“If you take one thing away from our position paper, it’s that you can use class II or III topical corticosteroids in pregnant women as first-line therapy,” Dr. Vestergaard said.

This stance contradicts a longstanding widely held concern that topical steroids in pregnancy might increase the risk of facial cleft in the offspring, a worry that has been convincingly debunked in a Cochrane systematic review of 14 studies including more than 1.6 million pregnancies. The report concluded there was no association between topical corticosteroids of any potency with preterm delivery, birth defects, or low Apgar scores (Cochrane Database Syst Rev. 2015 Oct 26. doi: 10.1002/14651858.CD007346.pub3).

The task force recommends that if class II or III topical corticosteroid use in pregnancy exceeds 200 g/month, it’s worth considering add-on UV therapy, with narrow band UVB-311 nm as the regimen of choice; it can be used liberally. UV therapy with psoralens is not advised because of a theoretical risk of mutagenicity.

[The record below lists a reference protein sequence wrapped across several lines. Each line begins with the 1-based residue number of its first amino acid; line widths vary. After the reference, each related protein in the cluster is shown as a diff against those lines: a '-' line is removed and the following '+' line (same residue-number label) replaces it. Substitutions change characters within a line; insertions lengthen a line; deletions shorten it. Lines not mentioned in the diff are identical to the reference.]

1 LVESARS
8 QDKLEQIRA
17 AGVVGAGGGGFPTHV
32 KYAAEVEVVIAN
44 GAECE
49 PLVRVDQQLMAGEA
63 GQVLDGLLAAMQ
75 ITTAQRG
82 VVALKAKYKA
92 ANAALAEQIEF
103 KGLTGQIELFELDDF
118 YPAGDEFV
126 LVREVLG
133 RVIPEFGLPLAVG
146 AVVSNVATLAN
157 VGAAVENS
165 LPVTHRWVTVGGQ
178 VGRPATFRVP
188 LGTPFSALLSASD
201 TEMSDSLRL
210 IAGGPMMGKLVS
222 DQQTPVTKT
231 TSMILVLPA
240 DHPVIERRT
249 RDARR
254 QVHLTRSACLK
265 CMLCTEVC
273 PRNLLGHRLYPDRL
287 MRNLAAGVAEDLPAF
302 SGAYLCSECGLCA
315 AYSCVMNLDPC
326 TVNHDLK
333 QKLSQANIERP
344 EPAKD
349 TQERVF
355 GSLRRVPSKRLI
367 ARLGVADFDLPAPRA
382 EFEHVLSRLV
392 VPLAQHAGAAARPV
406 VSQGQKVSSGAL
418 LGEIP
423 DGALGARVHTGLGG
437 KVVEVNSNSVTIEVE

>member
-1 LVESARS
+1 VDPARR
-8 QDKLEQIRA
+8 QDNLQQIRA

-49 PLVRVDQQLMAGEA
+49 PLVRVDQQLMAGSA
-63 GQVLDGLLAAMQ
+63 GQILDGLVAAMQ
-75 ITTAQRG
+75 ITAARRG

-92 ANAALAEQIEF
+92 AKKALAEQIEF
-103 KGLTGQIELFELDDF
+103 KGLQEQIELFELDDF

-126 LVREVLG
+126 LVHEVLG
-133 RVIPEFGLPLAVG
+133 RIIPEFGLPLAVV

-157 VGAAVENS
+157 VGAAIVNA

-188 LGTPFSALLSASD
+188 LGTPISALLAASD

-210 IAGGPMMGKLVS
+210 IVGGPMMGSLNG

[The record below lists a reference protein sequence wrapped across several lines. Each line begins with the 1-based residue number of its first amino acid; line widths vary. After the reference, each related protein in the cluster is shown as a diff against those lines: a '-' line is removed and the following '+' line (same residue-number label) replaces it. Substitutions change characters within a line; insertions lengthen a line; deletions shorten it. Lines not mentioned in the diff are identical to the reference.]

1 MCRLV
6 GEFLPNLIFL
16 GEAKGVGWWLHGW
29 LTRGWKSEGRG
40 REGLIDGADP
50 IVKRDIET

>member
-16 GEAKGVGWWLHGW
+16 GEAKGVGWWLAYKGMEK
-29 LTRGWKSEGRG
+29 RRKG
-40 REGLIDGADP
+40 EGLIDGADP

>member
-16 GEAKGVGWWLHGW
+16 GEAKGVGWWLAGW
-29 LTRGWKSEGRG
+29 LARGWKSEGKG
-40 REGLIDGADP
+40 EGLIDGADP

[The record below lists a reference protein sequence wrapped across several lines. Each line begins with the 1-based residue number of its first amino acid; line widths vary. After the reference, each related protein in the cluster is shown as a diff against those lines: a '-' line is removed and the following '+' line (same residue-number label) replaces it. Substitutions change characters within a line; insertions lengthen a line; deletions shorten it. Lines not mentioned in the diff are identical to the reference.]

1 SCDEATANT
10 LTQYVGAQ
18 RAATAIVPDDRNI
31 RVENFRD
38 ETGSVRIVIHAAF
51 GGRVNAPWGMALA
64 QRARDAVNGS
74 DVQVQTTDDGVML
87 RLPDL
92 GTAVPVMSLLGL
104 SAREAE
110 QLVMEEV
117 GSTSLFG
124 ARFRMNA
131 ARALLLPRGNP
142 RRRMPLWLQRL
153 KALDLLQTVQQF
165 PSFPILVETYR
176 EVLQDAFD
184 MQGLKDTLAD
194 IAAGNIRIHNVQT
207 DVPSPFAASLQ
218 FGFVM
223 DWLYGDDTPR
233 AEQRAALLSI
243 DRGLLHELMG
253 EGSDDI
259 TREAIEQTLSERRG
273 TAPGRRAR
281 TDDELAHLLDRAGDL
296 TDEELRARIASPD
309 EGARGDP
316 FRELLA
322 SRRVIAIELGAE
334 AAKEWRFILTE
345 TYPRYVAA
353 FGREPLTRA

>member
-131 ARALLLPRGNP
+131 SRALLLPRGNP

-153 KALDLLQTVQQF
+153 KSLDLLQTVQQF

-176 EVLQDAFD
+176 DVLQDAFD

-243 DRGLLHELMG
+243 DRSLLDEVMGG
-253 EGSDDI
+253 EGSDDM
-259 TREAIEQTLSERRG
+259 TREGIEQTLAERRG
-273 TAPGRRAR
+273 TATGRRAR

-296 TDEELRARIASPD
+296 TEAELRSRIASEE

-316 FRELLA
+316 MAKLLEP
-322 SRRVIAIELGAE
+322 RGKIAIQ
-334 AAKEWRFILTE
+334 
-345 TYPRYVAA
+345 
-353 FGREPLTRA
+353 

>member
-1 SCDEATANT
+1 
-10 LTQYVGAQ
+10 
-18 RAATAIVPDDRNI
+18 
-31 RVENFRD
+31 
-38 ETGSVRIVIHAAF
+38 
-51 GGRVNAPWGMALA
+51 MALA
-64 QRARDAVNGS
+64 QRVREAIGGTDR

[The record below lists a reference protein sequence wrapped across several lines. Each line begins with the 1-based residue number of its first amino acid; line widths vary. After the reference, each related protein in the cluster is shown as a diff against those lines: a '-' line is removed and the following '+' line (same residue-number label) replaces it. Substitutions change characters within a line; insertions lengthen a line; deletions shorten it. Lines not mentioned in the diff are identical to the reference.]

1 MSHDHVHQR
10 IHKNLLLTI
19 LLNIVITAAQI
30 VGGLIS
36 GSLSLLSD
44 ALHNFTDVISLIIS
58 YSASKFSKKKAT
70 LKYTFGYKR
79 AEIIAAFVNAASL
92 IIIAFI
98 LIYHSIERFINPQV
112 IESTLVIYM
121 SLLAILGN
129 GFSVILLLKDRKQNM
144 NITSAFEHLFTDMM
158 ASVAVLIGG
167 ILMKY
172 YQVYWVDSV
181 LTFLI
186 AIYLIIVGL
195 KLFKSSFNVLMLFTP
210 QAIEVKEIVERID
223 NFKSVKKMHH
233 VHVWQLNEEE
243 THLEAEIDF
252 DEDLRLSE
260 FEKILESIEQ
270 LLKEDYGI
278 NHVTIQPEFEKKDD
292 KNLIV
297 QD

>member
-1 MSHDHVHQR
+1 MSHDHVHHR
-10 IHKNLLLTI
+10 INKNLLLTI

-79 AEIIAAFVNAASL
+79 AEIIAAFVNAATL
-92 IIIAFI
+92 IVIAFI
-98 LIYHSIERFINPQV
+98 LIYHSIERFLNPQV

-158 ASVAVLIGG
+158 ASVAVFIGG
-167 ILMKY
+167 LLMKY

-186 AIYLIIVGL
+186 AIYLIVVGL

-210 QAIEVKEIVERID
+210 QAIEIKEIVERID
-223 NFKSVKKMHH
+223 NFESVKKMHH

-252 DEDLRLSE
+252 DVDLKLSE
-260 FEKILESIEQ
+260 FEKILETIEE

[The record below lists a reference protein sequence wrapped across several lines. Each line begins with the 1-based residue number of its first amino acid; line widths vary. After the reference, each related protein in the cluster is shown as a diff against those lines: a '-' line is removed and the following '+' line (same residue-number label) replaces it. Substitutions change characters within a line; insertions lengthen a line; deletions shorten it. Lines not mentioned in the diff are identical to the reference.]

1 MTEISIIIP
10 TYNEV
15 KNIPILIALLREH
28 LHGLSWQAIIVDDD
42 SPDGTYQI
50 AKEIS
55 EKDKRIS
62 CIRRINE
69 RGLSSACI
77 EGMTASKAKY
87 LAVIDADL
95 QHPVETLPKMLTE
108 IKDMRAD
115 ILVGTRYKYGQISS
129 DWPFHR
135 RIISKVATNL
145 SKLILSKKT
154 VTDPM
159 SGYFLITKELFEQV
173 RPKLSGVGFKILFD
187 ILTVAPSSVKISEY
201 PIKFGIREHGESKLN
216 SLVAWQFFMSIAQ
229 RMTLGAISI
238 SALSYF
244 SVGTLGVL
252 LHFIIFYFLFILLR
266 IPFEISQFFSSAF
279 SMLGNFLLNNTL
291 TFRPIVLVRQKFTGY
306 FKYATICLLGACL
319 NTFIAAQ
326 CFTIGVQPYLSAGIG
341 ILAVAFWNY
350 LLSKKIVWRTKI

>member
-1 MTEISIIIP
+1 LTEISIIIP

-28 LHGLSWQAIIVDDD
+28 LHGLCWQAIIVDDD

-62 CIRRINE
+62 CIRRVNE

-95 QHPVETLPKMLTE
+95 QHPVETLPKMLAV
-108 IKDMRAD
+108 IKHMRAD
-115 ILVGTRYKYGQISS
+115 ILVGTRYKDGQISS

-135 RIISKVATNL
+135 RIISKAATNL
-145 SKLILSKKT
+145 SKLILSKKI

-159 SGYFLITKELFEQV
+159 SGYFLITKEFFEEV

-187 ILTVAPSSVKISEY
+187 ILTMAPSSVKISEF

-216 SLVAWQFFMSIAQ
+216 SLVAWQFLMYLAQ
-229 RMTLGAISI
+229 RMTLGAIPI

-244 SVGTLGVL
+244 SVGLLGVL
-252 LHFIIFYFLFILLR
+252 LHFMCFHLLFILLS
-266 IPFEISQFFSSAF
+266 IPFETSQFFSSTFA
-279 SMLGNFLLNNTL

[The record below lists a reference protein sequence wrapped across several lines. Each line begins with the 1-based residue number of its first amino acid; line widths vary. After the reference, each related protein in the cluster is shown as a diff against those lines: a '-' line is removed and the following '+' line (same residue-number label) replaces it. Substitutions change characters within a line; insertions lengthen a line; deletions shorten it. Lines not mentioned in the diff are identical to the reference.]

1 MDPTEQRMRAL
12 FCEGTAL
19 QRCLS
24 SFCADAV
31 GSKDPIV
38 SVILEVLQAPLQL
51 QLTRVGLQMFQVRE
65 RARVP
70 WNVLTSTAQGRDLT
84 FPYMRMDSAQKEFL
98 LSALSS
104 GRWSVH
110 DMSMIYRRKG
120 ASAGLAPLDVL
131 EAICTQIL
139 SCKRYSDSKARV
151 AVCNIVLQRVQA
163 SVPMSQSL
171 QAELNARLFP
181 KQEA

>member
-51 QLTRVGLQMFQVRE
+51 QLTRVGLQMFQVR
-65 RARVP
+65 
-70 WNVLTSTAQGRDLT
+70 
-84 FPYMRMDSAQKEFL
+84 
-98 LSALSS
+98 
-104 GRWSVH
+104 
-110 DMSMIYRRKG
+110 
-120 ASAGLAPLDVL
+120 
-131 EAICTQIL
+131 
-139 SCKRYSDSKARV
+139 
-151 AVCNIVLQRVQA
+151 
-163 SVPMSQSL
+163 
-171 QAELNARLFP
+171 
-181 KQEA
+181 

Product labeling for the topical calcineurin inhibitors declares that the agents should not be used during pregnancy. However, the European task force position paper takes issue with that and declares that topical tacrolimus (Protopic) can be considered an off-label first-line therapy in pregnant women with an insufficient response to liberal use of emollients. The same holds true for breastfeeding patients with AD. Just as when topical corticosteroids are used in the nipple area, topical tacrolimus should be applied after nursing, and the nipple area should be gently cleaned before nursing.

The rationale behind recommending topical tacrolimus as a first-line treatment is that systemic absorption of the drug is trivial. Plus, observational studies of oral tacrolimus in pregnant women who have received a solid organ transplant have shown no increase in congenital malformations.

The task force recommends against the use of topical pimecrolimus (Elidel) or crisaborole (Eucrisa) in pregnancy or lactation due to lack of clinical experience in these settings, Dr. Vestergaard continued.

The task force position is that chlorhexidine and other topical antiseptics – with the notable exception of triclosan – can be used in pregnancy to prevent recurrent skin infections. Aminoglycosides should be avoided, but topical fusidic acid is a reasonable antibiotic for treatment of small areas of clinically infected atopic dermatitis in pregnancy.